7. Pilosity

Thick, long hair is called seta. In this book, it is sometimes called long hair. The term pilosity usually indicates groups of such hair. Short, fine hair is called pubescence. Pubescence and long hair often coexist. The number of seta (long hair) on particular sites is sometimes important, e.g., when distinguishing different species of the genus Formica. Distinction between different species is sometimes based on whether the hair density is relatively high or low.

Depending on the approximate angle of hair from the skin, hair is roughly divided into standing and lying down hair. Standing hair includes erect hair (almost vertically standing hair), suberect hair (hair standing at an angle of 70-80 degrees from the skin) and subdecumbent hair (45 degrees from the skin). Lying down hair include decumbent hair (10-40 degrees from the skin) and appressed hair (almost parallel to the skin). The number of standing hair on the antennal segments and the tibia is important for distinction between different species of the genus Lasius.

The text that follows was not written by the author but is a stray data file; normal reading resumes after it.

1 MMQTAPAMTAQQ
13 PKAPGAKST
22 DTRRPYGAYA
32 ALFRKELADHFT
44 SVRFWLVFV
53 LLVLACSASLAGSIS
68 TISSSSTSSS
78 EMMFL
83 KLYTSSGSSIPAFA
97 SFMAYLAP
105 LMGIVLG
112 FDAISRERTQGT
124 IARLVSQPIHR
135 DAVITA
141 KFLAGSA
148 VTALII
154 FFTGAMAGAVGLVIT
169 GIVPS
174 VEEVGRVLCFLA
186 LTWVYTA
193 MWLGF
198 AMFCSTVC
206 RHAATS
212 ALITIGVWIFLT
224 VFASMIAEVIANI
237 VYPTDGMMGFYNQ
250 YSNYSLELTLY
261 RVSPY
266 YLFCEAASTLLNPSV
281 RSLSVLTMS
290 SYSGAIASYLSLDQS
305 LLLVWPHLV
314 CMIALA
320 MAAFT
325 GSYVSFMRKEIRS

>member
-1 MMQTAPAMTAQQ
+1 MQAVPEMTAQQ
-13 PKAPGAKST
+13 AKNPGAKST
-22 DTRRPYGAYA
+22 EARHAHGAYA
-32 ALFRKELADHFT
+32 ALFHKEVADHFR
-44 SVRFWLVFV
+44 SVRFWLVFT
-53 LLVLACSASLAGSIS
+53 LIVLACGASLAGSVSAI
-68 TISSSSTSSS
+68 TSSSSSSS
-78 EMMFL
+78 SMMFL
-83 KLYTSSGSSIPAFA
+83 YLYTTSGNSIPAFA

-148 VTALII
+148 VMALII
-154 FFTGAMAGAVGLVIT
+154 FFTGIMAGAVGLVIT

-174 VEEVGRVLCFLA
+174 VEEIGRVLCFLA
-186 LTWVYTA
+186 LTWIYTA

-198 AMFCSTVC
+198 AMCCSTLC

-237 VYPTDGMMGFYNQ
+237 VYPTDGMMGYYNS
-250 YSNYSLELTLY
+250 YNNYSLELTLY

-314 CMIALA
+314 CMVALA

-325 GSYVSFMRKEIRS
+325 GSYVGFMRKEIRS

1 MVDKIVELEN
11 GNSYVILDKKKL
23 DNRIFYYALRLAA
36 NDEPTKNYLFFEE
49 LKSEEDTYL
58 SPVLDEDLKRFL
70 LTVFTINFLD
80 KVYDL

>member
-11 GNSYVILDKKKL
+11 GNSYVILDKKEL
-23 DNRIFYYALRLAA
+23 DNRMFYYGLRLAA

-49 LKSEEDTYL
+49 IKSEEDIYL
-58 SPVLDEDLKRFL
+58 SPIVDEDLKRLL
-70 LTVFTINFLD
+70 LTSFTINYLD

Depending on the shape, hair can be divided into branched hair (with two or more branches), plumose hair (with sawtooth-like side branches) and squamate hair (flat, scale-shaped hair).

(Comments by Kazuo Ogata)